Massive phishing groups, as the report stated, are exploiting the users' fear of missing out a major opportunity, baiting them to invest their resources into unauthentic projects on knockoff websites.
Group IB additionally states that the quantity of attacks focusing on crypto trades is probably going to rise further, with hackers of more conventional financial institutions, like the banks are being attracted to the space looking for enormous increases.

All the more worryingly, these thefts are prognosticated to increment similarly as with time, more and more aggressive hacking groups are likely to move towards cryptocurrency.

South Korean Newspaper Reports North Korean Hackers Behind Attacks on Cryptocurrency Exchanges

Chosun Ilbo, a major South Korean newspaper, on Saturday reported that according to a South Korean spy agency, North Korean Hackers were behind the theft of about $6.99 million (7.6 billion won) worth of cryptocurrencies this year, which now amount to almost $82.7 million (90 billion won).

The report said that these attacks included the theft of cryptocurrencies from accounts at exchanges Yapizon (now called Youbit), and Coinis, in April and September.

According to the report by the newspaper, the leaks of the personal information of about 36,000 accounts from Bitthumb, a major cryptocurrency exchange, in June were also connected with North Korean hackers, as discovered by the country’s National Intelligence Service (NIS).

Again citing NIS, Chosun Ilbo also reported that these hackers had demanded around $5.5 million (6 billion won) in return for deleting the stolen information.

These hackers were also responsible for another attack on about 10 other exchanges in October which was stopped by Korea Internet Security Agency (KISA), as per the report.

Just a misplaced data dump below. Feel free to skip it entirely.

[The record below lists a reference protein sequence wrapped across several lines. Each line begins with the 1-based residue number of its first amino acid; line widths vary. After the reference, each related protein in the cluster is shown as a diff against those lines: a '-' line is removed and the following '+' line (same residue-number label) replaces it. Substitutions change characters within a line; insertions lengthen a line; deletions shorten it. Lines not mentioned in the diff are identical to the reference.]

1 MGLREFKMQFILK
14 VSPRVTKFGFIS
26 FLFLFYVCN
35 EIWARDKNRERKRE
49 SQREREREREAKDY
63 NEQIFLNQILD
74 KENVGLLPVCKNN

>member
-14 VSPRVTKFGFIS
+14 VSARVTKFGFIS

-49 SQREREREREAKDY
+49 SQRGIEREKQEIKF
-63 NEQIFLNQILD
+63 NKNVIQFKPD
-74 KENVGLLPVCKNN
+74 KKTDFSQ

The newspaper also reported that according to NIS, the malware used in the emails to hack the exchanges were made with a similar method to the one used in hacking Sony Pictures in 2014 and the Central Bank of Bangladesh in 2016 and that the email ids used in the attacks were also North Korean.

South Korea hit by cyber attack.




Yesterday South Korea was hit by a massive cyber attack . The attack disturbed the functioning of three banks and two TV channels. The bank were hit such that no financial transactions can be made.

The TV channels were affected by locking their computers hence not allowing the TV channels to edit or function to full efficiency.The attack points towards North Korea which only days ago said it will attack South Korea.

The attacks originated from China but this might simply be because the IP's from North Korea are not allowed in South Korean Cyberspace ,so the hackers  could have used compromised computers in China to bypass that restriction and also to hide their real location.

Unlike other "disruption" attacks which rely on DDOS this was done using a malware called "DarkSeoul" which "locked" the systems.

These sort of attacks are more dangerous because when you block the DDOS attack the servers will get back to "normal" with minimum effort but a virus attack takes much longer to recover from and even then you cant be really sure that the computers are fully clean.

This recent attack shows that the need for a strong "physical" army is not needed to bring down an another country. A few experienced hackers can do the work of a massive army. 

30 North Korean hackers steal millions of dollars from online gaming sites

North Korea stands accused by its southern rival of operating an elaborate hacking network that allegedly broke into online sites hosted in South Korea and stole prize points worth almost £3.7m ($6m).South Korean police claim $6m was stolen after 30 hackers from the North infiltrated online game servers in Seoul. Whereas North Korea has denied allegations by South Korea that it engaged in a computer hacking scheme to steal millions of dollars from online gaming sites.

South Korean police recently arrested five suspects they say were recruited to work in China alongside more than 30 hackers from North Korea. The hackers allegedly broke into gaming sites and stole gaming points worth around $6 million. The North has been accused several times in recent years of mounting cyber attacks on the South. Pyongyang has denied all the allegations.